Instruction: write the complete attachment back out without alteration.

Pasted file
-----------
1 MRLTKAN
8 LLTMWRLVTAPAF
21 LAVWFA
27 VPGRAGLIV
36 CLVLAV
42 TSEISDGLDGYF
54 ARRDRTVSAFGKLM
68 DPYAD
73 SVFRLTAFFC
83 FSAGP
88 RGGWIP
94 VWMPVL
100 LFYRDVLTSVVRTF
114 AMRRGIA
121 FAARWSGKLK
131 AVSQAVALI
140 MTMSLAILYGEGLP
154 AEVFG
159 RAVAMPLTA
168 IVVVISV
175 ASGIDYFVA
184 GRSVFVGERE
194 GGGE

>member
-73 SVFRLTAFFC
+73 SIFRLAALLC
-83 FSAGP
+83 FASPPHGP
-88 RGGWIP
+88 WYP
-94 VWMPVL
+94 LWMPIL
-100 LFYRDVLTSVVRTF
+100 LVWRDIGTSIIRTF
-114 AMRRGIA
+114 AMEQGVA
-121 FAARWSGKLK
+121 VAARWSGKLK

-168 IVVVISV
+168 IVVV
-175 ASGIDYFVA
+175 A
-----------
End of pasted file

1 MRLTKAN
8 LLTMWRLVTAPAF
21 LAVWFA
27 VPGRAGLIV
36 CLVLAV
42 TSEISDGLDGYF
54 ARRDRTVSAFGKLM
68 DPYAD
73 SVFRLTAFFC
83 FSAGP
88 RGGWIP
94 VWMPVL
100 LFYRDVLTSVVRTF
114 AMRRGIA
121 FAARWSGKLK
131 AVSQAVALI
140 MTMSLAILYGEGLP
154 AEVFG
159 RAVAMPLTA
168 IVVVISV
175 ASGIDYFVA
184 GRSVFVGERE
194 GGGE

>member
-73 SVFRLTAFFC
+73 SIFRLAALLC
-83 FSAGP
+83 FASPPHGP
-88 RGGWIP
+88 WYP
-94 VWMPVL
+94 LWMPIL
-100 LFYRDVLTSVVRTF
+100 LVWRDIGTSIIRTF
-114 AMRRGIA
+114 AMEQGVA
-121 FAARWSGKLK
+121 VAARWSGKLK

-168 IVVVISV
+168 IVVV
-175 ASGIDYFVA
+175 A